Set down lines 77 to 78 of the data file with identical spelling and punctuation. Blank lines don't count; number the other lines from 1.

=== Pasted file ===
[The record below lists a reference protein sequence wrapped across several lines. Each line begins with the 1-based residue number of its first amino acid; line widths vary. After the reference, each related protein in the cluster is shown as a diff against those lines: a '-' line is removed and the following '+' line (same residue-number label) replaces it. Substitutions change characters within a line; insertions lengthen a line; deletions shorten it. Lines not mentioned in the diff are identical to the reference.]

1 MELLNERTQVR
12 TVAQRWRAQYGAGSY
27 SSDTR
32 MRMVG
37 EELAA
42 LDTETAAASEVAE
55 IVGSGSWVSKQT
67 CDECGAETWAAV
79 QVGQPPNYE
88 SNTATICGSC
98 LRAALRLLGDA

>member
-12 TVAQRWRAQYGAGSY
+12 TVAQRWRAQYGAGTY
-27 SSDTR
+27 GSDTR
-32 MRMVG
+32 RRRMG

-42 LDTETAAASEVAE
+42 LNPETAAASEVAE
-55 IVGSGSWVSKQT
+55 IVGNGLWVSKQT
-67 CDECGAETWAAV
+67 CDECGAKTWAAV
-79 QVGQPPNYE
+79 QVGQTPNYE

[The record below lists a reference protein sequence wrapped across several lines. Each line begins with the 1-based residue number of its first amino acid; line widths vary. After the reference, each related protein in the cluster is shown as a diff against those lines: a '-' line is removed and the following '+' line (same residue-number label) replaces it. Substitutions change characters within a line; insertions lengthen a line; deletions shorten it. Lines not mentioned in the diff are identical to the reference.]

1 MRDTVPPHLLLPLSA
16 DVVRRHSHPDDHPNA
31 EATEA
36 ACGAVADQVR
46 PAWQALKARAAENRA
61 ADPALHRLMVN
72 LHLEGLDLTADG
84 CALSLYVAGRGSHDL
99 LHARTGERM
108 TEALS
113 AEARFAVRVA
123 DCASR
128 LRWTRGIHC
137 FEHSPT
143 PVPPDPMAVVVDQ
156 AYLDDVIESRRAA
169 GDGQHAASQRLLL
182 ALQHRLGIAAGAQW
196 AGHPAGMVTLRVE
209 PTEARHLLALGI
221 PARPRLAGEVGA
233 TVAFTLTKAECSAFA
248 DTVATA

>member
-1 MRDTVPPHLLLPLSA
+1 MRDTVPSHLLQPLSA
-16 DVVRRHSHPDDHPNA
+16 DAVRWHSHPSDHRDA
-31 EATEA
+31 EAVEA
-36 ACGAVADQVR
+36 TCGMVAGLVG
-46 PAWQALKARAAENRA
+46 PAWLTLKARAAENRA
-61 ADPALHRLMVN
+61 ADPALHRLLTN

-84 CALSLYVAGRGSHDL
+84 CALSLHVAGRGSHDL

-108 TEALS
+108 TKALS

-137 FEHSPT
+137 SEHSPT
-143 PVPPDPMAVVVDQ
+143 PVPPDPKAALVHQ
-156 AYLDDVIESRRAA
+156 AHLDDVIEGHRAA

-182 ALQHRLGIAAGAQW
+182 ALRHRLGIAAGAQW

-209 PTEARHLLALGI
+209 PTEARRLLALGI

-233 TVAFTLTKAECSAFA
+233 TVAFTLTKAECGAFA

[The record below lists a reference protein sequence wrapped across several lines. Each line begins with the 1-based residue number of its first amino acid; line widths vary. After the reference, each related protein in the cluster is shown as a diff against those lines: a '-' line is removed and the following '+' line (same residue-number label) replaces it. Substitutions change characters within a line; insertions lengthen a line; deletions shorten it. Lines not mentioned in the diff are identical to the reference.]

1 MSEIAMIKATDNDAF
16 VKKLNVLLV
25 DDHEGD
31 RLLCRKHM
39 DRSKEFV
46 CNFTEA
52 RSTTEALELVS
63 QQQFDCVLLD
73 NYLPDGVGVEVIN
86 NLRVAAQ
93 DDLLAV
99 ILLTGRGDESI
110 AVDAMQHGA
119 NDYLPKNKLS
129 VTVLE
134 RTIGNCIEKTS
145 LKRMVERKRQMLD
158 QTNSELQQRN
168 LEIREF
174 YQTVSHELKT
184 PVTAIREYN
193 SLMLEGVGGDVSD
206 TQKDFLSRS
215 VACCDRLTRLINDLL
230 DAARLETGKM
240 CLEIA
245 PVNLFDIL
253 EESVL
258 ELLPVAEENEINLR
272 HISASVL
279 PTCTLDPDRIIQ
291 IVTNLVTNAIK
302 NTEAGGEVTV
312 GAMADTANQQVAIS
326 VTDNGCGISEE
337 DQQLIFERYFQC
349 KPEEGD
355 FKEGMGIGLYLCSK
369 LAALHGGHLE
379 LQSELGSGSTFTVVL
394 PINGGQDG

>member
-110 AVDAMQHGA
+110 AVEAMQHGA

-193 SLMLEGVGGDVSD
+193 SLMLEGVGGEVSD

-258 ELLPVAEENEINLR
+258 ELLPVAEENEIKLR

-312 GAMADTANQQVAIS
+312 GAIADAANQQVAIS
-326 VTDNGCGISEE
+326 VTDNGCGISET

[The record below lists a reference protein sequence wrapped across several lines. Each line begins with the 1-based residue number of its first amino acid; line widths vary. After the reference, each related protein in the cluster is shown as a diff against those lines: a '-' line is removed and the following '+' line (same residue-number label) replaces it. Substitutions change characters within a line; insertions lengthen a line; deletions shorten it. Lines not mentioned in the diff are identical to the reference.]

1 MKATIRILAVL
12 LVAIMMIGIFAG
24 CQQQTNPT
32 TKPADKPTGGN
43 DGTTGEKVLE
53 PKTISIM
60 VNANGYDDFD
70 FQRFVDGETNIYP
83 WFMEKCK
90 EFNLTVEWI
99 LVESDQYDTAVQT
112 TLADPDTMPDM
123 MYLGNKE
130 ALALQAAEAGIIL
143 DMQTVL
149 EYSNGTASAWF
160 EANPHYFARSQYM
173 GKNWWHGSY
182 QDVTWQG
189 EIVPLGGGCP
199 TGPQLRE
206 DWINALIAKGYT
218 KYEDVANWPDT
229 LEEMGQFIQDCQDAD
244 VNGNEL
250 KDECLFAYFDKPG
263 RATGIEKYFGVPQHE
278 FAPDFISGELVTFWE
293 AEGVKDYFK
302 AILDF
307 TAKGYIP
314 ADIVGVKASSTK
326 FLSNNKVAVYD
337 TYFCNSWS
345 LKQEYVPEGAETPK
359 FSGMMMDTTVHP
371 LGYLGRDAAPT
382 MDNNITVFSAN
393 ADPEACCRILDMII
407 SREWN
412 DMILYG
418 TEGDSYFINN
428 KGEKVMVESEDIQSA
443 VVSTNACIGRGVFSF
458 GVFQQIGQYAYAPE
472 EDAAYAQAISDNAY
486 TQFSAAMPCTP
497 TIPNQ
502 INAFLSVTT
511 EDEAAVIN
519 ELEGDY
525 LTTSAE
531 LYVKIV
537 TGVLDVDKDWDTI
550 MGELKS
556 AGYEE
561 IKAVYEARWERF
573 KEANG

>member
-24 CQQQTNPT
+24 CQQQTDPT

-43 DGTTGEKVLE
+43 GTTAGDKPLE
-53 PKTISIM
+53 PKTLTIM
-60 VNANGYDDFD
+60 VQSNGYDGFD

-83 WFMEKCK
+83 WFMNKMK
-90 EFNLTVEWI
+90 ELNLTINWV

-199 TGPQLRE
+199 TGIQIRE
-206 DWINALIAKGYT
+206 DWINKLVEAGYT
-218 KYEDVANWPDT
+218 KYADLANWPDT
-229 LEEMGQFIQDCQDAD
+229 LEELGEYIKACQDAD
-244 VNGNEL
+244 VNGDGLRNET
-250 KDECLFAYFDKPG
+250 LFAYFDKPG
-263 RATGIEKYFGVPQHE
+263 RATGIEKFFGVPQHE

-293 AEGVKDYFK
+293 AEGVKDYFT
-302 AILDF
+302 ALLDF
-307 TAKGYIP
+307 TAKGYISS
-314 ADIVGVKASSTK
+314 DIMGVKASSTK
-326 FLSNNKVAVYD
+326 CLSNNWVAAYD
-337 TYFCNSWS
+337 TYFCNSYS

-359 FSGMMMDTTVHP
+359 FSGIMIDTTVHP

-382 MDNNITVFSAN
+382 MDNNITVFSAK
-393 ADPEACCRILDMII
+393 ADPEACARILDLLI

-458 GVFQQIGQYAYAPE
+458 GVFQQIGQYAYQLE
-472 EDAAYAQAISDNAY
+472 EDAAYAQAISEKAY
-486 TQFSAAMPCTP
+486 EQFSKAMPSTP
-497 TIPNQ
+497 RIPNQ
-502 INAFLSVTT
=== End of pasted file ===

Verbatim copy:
-209 PTEARHLLALGI
+209 PTEARRLLALGI